Dear Dr. Fox: I have a question about our dog. We are stumped.
He is a healthy 5-year-old neutered male. He has had his teeth cleaned, and has routine vet appointments. He has no smell on him per se, but his dog bed has to be routinely washed because of a rather nasty smell. It is a sweet but “rotting” smell, and he leaves brown stains where he licks. The licking is mostly in a normal grooming manner. His breath is terrible, but it’s not the same smell.
Do you have any ideas? The smell gets so strong you can smell it throughout the room, sometimes until the bed is washed. We are currently feeding him Purina Pro Plan Focus Lamb or Chicken and rice. Is there a better dog food we should feed him? His breath is fishy and foul, but his bedding is just gross. D.H., Kalispell, Montana
Dear D.H.: Healthy dogs do not have a bad smell.
Many people with stinky dogs repeatedly bathe them under the erroneous belief that will help. This can often disrupt the healthy microbiome on the skin and lead to secondary dermatological problems.
Feeding dogs a diet of only dry kibble is ill-advised, regardless of what some veterinarians and advertisements might proclaim. For details, read my article “Dog Food and Feeding Issues” on my website (drfoxonehealth.com). Consider making your own dog food, as per my posted recipe.
Check out the book “Not Fit for a Dog: The Truth About Manufactured Cat and Dog Food,” which I co-authored with two other veterinarians. Your dog’s “fishy and foul” breath is from the fish in this manufactured material. Such kibble, with all the cereal gluten in it, tends to linger between the teeth like glue.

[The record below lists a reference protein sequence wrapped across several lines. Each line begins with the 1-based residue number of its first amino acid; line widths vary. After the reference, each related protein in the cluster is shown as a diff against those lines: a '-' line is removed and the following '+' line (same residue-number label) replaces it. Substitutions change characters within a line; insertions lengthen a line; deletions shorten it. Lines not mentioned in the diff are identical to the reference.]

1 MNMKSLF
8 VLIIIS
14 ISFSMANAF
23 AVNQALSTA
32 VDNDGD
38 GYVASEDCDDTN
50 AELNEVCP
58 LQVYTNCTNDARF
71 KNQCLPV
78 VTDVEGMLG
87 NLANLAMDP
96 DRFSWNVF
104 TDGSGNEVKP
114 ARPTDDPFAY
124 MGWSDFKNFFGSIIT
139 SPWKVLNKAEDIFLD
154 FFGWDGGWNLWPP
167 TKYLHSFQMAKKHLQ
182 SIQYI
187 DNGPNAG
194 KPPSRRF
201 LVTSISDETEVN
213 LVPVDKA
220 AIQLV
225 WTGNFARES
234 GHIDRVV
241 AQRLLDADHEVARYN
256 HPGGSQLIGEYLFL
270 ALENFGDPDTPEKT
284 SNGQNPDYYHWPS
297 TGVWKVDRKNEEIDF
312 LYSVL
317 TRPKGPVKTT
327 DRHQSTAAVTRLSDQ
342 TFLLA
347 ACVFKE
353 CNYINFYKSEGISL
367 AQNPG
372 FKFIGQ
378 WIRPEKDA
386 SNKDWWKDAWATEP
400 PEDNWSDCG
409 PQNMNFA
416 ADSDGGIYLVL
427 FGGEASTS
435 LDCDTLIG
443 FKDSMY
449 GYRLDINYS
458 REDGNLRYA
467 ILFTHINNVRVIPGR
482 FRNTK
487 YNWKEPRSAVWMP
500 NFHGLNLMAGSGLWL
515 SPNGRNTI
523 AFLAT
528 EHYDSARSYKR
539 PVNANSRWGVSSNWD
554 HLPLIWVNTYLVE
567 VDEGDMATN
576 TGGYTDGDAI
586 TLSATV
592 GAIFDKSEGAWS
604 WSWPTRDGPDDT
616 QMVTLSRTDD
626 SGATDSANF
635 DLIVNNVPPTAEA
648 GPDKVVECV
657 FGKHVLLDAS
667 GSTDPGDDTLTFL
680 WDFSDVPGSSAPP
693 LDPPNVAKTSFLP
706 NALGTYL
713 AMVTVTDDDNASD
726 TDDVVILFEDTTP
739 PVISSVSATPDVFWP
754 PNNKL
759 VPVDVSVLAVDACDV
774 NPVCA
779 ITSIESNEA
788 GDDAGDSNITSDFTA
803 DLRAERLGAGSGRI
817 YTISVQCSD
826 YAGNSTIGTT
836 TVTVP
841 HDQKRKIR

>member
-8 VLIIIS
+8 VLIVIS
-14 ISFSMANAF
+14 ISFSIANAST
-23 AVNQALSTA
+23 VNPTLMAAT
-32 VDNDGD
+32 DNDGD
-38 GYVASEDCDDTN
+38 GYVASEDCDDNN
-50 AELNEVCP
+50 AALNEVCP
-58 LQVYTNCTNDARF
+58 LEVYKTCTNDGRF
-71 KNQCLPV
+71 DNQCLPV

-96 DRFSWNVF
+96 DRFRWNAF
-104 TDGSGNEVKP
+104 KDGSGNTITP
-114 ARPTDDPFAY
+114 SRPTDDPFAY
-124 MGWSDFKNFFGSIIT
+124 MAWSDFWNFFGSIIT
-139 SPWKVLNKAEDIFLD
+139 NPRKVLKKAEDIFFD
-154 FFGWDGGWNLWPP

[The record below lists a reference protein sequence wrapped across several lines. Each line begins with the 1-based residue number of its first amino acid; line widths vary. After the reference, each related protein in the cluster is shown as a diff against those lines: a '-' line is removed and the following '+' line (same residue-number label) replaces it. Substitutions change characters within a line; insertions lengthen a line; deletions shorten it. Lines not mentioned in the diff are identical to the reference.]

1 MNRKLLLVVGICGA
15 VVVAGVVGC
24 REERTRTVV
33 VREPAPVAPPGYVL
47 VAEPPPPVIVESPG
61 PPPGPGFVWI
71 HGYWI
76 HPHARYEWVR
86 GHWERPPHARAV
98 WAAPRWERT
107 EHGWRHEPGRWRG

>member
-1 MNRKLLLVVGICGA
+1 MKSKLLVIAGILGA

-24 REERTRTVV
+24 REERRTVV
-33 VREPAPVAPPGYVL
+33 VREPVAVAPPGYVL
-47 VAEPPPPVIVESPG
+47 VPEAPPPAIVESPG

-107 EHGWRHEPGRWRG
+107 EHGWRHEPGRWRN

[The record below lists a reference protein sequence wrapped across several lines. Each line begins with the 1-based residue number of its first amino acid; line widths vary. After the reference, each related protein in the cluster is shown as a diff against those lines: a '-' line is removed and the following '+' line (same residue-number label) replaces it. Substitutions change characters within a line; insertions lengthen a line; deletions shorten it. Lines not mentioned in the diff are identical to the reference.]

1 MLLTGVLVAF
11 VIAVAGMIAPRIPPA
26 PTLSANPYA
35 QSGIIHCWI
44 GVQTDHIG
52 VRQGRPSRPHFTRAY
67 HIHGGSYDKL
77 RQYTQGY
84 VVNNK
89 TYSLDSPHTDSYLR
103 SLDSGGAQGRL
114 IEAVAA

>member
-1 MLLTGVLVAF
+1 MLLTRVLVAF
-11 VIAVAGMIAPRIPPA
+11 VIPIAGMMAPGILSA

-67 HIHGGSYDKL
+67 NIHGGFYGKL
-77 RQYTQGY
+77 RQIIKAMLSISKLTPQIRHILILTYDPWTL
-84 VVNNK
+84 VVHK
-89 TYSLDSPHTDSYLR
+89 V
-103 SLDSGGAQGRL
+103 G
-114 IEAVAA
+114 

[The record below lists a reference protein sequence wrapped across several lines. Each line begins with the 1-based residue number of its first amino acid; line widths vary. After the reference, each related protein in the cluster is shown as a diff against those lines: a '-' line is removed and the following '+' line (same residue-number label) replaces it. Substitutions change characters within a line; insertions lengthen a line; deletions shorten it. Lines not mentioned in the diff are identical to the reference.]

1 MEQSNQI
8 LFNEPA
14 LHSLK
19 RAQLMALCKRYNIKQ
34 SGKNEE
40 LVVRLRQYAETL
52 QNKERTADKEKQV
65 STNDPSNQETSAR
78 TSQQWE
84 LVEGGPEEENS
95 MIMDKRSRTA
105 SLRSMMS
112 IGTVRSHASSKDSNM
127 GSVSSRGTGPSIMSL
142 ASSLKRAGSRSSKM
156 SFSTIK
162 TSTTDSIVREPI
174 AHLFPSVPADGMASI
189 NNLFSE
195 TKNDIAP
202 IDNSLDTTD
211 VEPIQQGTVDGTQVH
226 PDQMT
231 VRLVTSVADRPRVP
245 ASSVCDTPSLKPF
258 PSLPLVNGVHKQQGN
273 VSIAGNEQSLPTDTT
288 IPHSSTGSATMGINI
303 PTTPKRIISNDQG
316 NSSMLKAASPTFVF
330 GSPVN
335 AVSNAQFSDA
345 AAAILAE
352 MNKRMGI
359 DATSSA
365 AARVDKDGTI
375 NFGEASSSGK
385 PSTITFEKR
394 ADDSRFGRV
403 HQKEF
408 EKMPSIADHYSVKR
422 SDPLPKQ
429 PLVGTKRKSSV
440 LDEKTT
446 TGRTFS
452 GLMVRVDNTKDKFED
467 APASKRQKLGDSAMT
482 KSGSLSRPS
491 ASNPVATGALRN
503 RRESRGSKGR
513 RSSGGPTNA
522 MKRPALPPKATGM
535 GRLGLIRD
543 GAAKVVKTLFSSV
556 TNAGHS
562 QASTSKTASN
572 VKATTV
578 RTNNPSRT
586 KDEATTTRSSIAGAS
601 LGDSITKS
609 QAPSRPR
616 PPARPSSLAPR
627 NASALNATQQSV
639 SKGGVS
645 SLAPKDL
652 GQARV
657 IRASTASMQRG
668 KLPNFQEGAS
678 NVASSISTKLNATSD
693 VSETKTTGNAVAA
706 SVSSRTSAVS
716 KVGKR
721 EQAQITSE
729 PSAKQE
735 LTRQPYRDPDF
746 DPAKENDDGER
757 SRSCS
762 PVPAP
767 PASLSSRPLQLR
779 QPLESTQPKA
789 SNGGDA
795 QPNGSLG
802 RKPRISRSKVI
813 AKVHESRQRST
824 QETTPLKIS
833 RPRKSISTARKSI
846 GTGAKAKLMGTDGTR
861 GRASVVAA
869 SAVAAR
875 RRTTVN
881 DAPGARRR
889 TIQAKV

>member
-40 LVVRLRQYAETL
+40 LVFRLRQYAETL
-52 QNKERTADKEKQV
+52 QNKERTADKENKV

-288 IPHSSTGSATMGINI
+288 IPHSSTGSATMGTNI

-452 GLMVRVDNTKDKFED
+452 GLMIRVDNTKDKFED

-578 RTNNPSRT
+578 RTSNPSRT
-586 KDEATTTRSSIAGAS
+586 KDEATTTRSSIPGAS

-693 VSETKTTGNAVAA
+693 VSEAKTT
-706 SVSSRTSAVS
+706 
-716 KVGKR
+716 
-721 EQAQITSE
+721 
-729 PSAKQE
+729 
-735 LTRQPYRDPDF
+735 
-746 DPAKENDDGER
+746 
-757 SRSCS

At the very least, feed your dog some good-quality canned dog food or freeze-dried food with some grains, such as The Honest Kitchen’s line of dog foods.
Mind what you say
Dogs appear to be able to differentiate between words with slightly different vowel sounds, according to findings published in Biology Letters. Dogs of various breeds were played recordings of people saying six words that varied only by their vowels, and a majority reacted when either the voice or the word changed, meaning “they (might) comprehend more than we give them credit for,” said researcher Holly Root-Gutteridge. (New Scientist, Dec. 4)